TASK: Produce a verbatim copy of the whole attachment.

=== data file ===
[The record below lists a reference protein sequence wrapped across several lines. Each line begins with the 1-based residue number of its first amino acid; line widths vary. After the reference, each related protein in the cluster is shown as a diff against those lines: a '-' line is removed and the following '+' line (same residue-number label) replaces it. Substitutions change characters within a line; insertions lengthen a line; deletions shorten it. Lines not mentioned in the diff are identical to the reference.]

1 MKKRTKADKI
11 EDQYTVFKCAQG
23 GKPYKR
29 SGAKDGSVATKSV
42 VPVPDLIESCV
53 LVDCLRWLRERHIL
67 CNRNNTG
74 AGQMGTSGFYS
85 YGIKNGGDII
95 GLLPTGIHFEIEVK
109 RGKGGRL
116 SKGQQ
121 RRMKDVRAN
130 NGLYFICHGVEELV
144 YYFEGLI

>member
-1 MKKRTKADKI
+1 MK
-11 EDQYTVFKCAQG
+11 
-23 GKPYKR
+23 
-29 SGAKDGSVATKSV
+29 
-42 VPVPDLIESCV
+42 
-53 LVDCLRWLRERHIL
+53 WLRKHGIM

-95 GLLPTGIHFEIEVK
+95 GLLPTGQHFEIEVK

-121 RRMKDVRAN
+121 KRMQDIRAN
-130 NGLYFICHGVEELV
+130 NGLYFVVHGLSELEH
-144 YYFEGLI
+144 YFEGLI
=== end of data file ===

[The record below lists a reference protein sequence wrapped across several lines. Each line begins with the 1-based residue number of its first amino acid; line widths vary. After the reference, each related protein in the cluster is shown as a diff against those lines: a '-' line is removed and the following '+' line (same residue-number label) replaces it. Substitutions change characters within a line; insertions lengthen a line; deletions shorten it. Lines not mentioned in the diff are identical to the reference.]

1 MKKRTKADKI
11 EDQYTVFKCAQG
23 GKPYKR
29 SGAKDGSVATKSV
42 VPVPDLIESCV
53 LVDCLRWLRERHIL
67 CNRNNTG
74 AGQMGTSGFYS
85 YGIKNGGDII
95 GLLPTGIHFEIEVK
109 RGKGGRL
116 SKGQQ
121 RRMKDVRAN
130 NGLYFICHGVEELV
144 YYFEGLI

>member
-1 MKKRTKADKI
+1 MK
-11 EDQYTVFKCAQG
+11 
-23 GKPYKR
+23 
-29 SGAKDGSVATKSV
+29 
-42 VPVPDLIESCV
+42 
-53 LVDCLRWLRERHIL
+53 WLRKHGIM

-95 GLLPTGIHFEIEVK
+95 GLLPTGQHFEIEVK

-121 RRMKDVRAN
+121 KRMQDIRAN
-130 NGLYFICHGVEELV
+130 NGLYFVVHGLSELEH
-144 YYFEGLI
+144 YFEGLI